12. Twelfth Paragraph: The altar and the burnt offering (38.1-7)
  13. Thirteenth Paragraph: The laver and its base (38.8)
  14. Fourteenth Paragraph: The court of the Tabernacle (Mishkan) (38.9-20)
  15. Fifteenth Paragraph: An inventory of the materials used for the Tabernacle (Mishkan)(38.21-39.1)
  16. Sixteenth Paragraph: The priestly garments (39.2-31)
  17. Seventeenth Paragraph: Completion of the work (39.32)
  18. Eighteenth Paragraph: The work is brought to Moses (39.33-43)
  19. Nineteenth Paragraph: The command to erect the Tabernacle (Mishkan) (40.1-16)
  20. Twentieth Paragraph: The erection of the Tabernacle (Mishkan) (40.17-33)
  21. Conclusion of the section of the Book (40.34-38)

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Exodus (Shemot) Scribal Practices:

This is a visual introduction to the scribal practices in the Hebrew text. The Hebrew language contains 22 letters plus 5 additional final forms. I have been able to confirm from a trained scribe that each of these letters are both enlarged and diminished throughout the TaNaK. In Genesis (Bereshit), we have three enlarged letters (two which are final forms) and three diminished letters.

Scribal Stats in Genesis
Enl – enlarged letters – 4 appearances in Genesis | 3 are final forms
Dim – diminished letters – 3 appearances in Genesis
11 Torah Portions – Only 5 Torah portions contain scribal markings

LetterNameEnlDim HebrewTransLocation Parsha
נ Nun10נֹצֵ֥רkeeping34.7Ki Tisa
ט Tet10ט֣וֹבgood2.2Shemot
צ Tsade100011.8Bo
ק Qof010032.25Ki Tisa
ר Resh10 אַחֵ֑ר other34.14Ki Tisa
שׂ Shin100034.11Ki Tisa
ץ Tsade Sofit100028.36Tetzavah

The source for this this is linked here. The italicized lines are not listed in the online Jewish Encyclopedia.

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Exodus Resources:

The Schocken Bible: Volume 1, The Five Books of Moses | Schocken Books | Everett Fox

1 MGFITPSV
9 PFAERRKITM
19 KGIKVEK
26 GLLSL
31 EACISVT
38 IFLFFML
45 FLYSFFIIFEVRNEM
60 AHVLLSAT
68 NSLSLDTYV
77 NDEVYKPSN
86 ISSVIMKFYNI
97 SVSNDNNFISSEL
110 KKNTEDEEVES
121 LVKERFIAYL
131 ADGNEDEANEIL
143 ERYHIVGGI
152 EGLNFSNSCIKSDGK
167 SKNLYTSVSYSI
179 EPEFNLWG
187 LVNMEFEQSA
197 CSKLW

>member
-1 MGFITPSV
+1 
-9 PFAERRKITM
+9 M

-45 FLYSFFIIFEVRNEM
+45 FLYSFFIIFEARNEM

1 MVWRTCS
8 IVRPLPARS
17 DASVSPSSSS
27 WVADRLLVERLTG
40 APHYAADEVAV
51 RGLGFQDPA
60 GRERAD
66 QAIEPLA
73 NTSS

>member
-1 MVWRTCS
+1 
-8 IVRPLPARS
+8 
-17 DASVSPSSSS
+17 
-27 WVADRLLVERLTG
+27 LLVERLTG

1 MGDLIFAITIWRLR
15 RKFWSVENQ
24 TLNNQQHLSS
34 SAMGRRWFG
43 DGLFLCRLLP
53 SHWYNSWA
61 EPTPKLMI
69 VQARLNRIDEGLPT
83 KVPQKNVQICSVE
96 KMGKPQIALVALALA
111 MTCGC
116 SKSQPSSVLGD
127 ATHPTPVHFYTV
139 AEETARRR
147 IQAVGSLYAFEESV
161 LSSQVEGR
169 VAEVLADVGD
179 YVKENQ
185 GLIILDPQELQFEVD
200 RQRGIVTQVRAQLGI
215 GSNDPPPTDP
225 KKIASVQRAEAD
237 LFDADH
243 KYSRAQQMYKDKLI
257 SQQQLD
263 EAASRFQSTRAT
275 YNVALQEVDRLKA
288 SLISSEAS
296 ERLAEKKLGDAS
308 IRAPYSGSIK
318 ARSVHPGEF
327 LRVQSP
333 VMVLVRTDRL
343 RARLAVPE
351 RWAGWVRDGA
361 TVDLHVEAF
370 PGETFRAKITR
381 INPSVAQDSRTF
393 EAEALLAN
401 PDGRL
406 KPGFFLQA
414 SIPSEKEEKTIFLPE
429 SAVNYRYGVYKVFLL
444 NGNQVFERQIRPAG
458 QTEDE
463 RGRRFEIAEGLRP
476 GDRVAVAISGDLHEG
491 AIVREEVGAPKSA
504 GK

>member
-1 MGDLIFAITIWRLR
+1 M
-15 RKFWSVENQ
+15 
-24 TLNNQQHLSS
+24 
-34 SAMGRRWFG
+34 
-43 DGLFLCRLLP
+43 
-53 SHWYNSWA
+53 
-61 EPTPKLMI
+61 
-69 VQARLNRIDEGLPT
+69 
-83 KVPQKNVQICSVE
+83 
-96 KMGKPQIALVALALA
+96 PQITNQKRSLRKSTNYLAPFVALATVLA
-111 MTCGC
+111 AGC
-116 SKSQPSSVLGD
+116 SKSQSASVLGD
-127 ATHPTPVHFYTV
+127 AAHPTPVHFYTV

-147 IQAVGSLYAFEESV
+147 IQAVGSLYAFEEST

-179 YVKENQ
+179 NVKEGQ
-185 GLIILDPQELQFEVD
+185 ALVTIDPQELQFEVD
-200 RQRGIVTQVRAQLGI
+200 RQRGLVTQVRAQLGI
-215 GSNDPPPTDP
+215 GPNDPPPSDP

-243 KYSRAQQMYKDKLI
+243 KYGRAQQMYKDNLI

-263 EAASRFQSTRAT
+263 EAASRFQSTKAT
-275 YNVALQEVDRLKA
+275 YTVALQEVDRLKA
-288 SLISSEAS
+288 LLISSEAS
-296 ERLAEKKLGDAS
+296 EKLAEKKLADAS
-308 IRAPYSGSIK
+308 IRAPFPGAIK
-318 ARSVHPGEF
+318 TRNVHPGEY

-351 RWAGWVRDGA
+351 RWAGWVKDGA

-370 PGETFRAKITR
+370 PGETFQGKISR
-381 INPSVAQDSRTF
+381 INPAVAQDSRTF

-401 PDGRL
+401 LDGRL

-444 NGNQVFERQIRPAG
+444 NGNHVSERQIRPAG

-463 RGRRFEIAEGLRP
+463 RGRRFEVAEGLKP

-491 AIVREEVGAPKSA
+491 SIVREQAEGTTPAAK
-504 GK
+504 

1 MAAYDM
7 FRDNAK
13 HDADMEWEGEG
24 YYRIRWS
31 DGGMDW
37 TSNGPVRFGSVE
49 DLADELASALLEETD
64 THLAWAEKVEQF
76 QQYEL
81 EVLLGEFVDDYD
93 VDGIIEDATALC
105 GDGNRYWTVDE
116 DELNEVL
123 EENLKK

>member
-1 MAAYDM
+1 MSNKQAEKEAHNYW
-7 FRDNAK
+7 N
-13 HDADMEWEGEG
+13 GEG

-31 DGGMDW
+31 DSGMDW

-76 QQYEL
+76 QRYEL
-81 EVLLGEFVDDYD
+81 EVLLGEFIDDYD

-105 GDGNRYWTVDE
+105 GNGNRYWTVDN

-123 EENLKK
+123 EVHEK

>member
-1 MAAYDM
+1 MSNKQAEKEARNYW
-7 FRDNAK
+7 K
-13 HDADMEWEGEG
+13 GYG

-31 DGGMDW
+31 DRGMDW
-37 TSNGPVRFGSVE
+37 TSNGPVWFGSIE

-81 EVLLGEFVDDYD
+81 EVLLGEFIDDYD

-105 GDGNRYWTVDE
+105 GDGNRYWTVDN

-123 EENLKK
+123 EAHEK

The Pentateuch & Haftorahs | The Soncino Press | Dr. J.H. Hertz
The Living Torah | Maznaim Publishing | Rabbi Aryeh Kaplan
The Steinsaltz Humash | Koren Publishers | Rabbi Adin Even-Israel Steinsaltz

The Parsha with Rabbi Juravel: Sefer Shemos | MC Publications | Rabbi M. Feinzeig
Covenant & Conversation Commentary | Schocken Books | Rabbi Jonathan Sacks
Exploring Exodus: The Origins of Biblical Israel | Schocken Books | Nahum M. Sarna
A Commentary on the Book of Exodus | Varda Books | Umberto Cassuto

Hebrew Resources
The Brown-Driver-Briggs Hebrew and English Lexicon | Hendrickson Publishers | Francis Brown

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Next Steps:

Since you have finished reading all the background information about Exodus. Select a chapter and begin.


  1. KJV English Stats at taken from the Dake’s Annotated Reference Bible. Finnis Jennings Dake . © 1961 . Lawrenceville
  2. Hebrew Stats are pulled from various sources: Kefirah of the Week, Wikipedia, and other sources. Provided here are the total numbers. The specific numbers may be found on each parsha post. See the Parsha List for links to each post.
  3. Verses In the Hebrew text are called “pesukim”. Translated it means “sentences“.
  4. Hebrew Double Stats: “In the Hebrew, words are sometimes found duplicated. It is often the end of one sentence bumped up against the beginning of the next. E.g. “… was Noah. Noah began to…”.

    In any other language or philosophy, such doubling would go unnoticed. But Chabad philosophy seeks meaning in every detail, so they include this in their statistics,” says David Negley (member of a closed Messianic group on Facebook) Each double word instance has several teachings related to them. Listed here are the verses with the Double Counts in Exodus. (2.19; 3.4; 7.17; 8.10; 15.1,21,25; 16.5,21; 23.30;30.7; 34.6; 36.3,4)

  5. Scribal Practices: Are unique to the Hebrew language and are something that can’t be translated. They are enlarged letters, diminished letters, dotted letters, raised, and other unique features of the Hebrew language. Although they have practical applications additional meaning have been given to each of these instances. Much of the following information had been gathered from the Jewish Encyclopedia